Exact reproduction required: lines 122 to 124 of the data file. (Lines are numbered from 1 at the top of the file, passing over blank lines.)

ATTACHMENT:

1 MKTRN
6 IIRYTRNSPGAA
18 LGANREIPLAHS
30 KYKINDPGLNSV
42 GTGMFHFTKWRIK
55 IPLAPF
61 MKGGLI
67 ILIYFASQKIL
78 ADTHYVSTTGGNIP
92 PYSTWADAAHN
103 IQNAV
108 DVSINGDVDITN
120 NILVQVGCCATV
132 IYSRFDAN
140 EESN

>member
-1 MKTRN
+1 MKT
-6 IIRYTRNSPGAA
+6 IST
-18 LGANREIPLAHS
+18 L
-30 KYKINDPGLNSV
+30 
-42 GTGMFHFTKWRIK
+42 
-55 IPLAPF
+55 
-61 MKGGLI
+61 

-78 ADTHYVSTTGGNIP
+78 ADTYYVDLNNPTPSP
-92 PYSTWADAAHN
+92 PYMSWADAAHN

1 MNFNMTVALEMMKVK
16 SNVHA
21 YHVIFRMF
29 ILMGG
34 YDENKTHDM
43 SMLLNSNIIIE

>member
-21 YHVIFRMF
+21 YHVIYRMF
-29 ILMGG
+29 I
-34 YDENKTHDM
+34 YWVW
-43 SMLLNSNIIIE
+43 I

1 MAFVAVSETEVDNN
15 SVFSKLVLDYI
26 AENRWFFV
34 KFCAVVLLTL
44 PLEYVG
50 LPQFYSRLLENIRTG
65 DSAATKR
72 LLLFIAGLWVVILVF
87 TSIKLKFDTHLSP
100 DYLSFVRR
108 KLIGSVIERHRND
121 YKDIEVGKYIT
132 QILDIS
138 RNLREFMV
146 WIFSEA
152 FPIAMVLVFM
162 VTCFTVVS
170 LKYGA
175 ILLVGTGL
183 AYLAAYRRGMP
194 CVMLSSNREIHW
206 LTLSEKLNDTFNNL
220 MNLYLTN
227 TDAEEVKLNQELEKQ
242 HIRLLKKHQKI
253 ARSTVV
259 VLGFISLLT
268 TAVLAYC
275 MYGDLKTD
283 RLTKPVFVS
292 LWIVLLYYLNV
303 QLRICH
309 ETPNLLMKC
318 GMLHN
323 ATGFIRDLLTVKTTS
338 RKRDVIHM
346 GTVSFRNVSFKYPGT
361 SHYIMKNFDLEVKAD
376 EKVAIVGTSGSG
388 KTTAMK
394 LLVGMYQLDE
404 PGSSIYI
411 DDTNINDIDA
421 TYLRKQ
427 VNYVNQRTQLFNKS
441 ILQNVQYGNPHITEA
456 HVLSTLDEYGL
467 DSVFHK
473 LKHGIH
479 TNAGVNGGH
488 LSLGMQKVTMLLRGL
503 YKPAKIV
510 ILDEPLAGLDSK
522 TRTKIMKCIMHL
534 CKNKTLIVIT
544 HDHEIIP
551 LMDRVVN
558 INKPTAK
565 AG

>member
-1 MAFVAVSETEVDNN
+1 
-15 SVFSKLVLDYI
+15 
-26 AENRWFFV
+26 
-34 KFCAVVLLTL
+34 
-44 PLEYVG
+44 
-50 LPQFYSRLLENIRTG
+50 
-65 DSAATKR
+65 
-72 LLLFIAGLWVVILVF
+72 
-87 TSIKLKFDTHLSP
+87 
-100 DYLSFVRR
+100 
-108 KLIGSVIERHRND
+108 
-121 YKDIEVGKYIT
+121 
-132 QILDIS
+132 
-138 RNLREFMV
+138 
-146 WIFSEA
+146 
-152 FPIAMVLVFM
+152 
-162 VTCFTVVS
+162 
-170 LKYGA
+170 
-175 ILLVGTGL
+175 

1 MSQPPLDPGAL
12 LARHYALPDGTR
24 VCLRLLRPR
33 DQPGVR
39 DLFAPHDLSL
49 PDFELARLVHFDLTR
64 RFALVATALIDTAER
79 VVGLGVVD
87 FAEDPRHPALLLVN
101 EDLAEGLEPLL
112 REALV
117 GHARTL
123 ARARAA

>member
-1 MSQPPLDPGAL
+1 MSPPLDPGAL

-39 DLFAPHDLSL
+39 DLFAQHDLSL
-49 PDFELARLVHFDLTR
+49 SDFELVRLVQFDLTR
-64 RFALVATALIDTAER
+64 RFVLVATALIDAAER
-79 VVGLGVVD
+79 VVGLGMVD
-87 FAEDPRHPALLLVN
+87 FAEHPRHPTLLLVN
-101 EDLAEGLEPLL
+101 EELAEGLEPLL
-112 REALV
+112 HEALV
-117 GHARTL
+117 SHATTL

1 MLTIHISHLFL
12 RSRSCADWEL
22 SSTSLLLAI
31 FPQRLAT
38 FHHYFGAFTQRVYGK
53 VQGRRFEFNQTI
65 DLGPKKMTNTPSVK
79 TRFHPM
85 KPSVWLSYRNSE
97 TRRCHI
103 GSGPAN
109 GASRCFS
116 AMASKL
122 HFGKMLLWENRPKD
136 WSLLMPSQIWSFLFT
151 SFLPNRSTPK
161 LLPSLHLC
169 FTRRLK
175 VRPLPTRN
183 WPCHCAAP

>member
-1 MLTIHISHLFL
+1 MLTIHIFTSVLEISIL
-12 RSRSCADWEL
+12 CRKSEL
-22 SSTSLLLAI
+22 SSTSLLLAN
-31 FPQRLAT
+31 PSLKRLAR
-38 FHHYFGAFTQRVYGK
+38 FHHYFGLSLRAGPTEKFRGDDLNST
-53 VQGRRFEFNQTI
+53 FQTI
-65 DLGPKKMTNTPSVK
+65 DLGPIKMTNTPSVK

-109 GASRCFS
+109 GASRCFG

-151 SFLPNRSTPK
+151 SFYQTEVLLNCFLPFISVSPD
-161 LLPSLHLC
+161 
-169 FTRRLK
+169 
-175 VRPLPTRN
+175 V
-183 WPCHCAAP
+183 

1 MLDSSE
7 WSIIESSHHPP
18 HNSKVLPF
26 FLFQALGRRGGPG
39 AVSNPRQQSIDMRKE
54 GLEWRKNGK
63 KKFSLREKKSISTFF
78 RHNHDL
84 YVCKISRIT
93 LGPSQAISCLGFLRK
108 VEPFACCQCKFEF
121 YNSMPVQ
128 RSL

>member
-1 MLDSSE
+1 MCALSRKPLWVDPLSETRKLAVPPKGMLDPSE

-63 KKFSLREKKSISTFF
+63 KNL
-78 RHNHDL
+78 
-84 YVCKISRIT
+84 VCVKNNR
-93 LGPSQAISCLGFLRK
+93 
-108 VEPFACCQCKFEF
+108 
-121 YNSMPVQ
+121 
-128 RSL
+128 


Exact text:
-65 DSAATKR
+65 
-72 LLLFIAGLWVVILVF